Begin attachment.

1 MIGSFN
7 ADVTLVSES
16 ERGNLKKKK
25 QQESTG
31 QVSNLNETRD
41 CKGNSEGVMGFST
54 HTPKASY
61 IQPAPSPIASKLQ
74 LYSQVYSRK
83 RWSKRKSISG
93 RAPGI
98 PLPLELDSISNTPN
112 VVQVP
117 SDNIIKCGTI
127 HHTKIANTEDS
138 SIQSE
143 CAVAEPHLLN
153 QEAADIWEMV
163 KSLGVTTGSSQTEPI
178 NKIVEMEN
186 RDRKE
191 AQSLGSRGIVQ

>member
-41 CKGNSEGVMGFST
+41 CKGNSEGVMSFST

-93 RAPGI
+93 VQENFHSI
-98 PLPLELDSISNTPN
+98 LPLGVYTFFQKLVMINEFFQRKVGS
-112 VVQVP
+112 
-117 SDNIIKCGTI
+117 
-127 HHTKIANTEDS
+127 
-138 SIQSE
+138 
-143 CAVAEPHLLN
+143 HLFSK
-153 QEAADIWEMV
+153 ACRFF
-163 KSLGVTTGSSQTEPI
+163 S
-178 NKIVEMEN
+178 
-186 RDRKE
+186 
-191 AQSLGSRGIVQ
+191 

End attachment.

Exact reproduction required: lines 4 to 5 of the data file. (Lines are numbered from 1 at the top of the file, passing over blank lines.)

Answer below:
25 QQESTG
31 QVSNLNETRD